Exclusive - How to become a YouTube hit...from one of the big stars
You may wonder what your teenager is up to when they slam their bedroom doors shut and settle in for an evening of YouTube watching.
They may pop out for the occasional toilet break, yet flushing the loo and washing their hands might be asking too much as they dare not miss a second of the phenomenon they have long since become addicted to.
Essentially, millions of kids (and some who refuse to grow up!) in Ireland, the UK and around the world are hooked on the craze of watching other people play computer games on YouTube.
To those of us 'on the outside', it seems like an uninspiring entertainment concept, so we asked Mark Turpin from one of the UK’s biggest gaming channels Yogscast to enlighten us on what we are missing out on.
After spending 20 minutes in his company, it became clear that the scale of the entertainment network he is overseeing deserves a little more respect than some may choose to give it.
“The best way to explain what we do is to say we are entertainers who aim to produce videos that our fan base enjoys,” begins 29-year-old Mark, who is known to his army of fans as Turps.
“YouTube is an alternative platform to television and what we do is even more intimate to the viewer than a TV show that has been through post production, an ethics board and so many other layers of management before we see it on our screens.
“TV can feel elitist and distant, yet what we find that people who watch our YouTube channels have a different experience.
“Our viewers get the real person producing his or her own videos and they gravitate to the YouTuber who appeals to them most.
“We like to see the audience as our friends and that intimacy makes the videos feel like you are involved in a video chat with your mates.”
Yogscast became the first YouTube channel in the UK to reach one billion views in 2012 and they have multiplied that number many times over in the years since.
That has helped them to become a magnet for advertisers keen to tap into the enthusiasm of their audience to support anything associated with the Yogscast their brand.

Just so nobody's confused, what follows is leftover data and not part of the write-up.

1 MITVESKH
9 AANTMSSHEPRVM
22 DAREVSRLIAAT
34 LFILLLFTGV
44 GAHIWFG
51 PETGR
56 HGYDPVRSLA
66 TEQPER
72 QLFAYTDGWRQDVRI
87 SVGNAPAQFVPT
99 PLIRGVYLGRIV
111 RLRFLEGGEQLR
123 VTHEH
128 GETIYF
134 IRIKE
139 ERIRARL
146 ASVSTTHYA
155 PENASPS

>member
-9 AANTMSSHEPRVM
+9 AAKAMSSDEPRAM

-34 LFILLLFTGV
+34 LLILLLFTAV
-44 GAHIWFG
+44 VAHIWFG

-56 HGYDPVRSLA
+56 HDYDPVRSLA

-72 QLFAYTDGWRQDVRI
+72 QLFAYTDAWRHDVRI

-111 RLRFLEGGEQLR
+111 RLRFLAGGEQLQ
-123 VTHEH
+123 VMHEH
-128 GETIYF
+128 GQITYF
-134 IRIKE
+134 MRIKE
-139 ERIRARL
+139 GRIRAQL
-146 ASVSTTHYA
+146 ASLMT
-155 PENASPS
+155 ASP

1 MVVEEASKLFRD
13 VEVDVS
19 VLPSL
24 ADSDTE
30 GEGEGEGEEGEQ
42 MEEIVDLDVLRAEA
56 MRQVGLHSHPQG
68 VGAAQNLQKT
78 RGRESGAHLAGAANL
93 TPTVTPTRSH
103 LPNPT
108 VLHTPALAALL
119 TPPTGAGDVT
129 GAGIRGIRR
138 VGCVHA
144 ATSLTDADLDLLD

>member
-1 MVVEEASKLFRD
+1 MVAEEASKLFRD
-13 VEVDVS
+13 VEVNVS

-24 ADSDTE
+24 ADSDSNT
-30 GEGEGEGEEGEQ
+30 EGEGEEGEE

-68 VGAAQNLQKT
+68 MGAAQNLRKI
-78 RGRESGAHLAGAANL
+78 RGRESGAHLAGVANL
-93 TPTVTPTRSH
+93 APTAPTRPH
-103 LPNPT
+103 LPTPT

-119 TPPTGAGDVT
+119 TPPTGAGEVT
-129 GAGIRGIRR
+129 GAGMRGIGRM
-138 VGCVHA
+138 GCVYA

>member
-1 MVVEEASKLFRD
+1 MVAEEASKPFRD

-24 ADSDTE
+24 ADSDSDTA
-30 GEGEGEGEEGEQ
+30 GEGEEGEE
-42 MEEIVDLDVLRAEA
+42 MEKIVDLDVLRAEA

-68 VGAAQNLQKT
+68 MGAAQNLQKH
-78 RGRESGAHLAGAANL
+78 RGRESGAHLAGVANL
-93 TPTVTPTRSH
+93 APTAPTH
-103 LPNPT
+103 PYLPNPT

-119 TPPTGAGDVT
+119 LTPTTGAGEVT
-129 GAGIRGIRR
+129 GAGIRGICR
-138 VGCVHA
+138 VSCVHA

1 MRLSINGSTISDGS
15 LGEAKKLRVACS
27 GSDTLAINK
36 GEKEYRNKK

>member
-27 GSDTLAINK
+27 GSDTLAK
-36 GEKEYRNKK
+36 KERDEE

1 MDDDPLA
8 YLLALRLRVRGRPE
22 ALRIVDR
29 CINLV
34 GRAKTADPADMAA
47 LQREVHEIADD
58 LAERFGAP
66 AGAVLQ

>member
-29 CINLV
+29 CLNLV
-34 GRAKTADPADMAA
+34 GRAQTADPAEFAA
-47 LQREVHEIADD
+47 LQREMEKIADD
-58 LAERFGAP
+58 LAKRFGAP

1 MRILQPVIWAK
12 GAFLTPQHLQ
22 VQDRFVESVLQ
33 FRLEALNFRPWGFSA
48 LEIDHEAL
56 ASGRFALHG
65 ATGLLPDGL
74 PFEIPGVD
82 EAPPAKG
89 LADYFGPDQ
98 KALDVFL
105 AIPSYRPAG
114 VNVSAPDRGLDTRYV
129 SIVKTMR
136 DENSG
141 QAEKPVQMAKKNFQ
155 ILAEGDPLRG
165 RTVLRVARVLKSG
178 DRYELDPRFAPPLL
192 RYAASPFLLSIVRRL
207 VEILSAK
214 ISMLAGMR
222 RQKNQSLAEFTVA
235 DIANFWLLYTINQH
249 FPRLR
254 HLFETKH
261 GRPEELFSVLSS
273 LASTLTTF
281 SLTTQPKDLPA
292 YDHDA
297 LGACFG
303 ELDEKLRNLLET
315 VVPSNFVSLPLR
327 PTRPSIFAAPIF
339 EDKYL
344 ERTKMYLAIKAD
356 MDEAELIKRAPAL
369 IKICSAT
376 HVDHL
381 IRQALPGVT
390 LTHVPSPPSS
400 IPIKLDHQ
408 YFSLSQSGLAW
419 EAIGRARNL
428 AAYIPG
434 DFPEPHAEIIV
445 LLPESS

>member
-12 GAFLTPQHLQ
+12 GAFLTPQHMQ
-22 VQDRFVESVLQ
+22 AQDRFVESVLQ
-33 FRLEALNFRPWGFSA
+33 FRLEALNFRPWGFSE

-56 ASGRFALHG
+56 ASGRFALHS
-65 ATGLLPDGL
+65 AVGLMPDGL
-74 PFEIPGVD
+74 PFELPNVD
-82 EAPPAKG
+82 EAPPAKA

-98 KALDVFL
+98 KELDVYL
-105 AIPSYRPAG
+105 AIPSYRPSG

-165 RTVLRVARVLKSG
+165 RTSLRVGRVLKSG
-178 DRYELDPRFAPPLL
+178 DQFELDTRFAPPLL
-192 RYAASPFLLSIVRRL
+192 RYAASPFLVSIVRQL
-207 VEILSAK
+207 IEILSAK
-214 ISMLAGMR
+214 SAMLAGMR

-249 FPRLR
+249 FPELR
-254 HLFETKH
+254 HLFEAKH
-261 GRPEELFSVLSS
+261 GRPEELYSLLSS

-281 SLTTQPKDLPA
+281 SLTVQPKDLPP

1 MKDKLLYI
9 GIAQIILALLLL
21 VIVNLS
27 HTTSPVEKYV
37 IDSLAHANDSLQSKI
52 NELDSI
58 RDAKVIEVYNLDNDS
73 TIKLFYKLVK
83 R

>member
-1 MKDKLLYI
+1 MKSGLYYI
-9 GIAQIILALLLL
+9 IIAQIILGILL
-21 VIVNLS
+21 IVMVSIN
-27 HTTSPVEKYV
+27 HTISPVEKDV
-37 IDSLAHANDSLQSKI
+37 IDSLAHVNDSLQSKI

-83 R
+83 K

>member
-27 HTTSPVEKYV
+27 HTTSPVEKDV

With this company assets listed at £2.8m in their latest accounts and that figure rising, the idea that YouTubers are just a bunch of computer geeks who should find better things to do with their time is put into some perspective.
“There are a variety of ways we can create a revenue stream,” explains Mark, who revealed Yogscast have also raised $6m for their chosen charities through a series of online campaigns in recent years.
“We have pop up adverts and YouTube take 45% of the revenue from those. The rest of the money is then distributed and we get some of that.
“We also have companies that specifically request to have their adverts appearing on our channels and this ensures their products are getting to an audience that are likely to be receptive.
“Then we have our very popular merchandise range and we also appear at gaming conventions for signing sessions that allow us to meet our fans.
“Our subscribers make donations if they enjoy what we are giving them and in many ways, that’s the secret to success.
“You have to engage with your audience and show a passion that comes through their screen.
“If someone is on YouTube trying to be famous, they will probably not succeed as people see through that.
“Our viewers are not paying a subscription fee, so if they lose interest, they will simply turn off and go elsewhere. That keeps us motivated to continue to produce interesting content.
“YouTube channels are being sold around the world for many millions of pounds right now, so this is a growing industry and our company is pleased to be at the heart of it.”
Turpin admits he does not know whether his YouTube channel and the thousands striving to replicate the success of Yogscast is sustainable, but he has certainly silenced the pleas of his own parents with his runaway success story.
“My Mum and Dad told me I was wasting my life away playing computer games all day, yet none of us could have imaged how this would go,” adds the entrepreneur who is married with young daughter.
“Now I have people of a variety of ages spotting me and wanting selfies and autographs when I go out, which is quite a strange feeling.
“This is all about people wanting to come and hang out with us as we have fun playing games. So long as people continue to enjoy that, we will hopefully be here for a long time to come.”
Parents may never fully understand the appeal of YouTube gaming channels, yet the audience who view Turps and his friends as icons of their era could care less what we think.
YouTubers and their admirers are here to stay and while we may not understand what they are all about, the influence they have on a generation of their disciples is only likely to grow.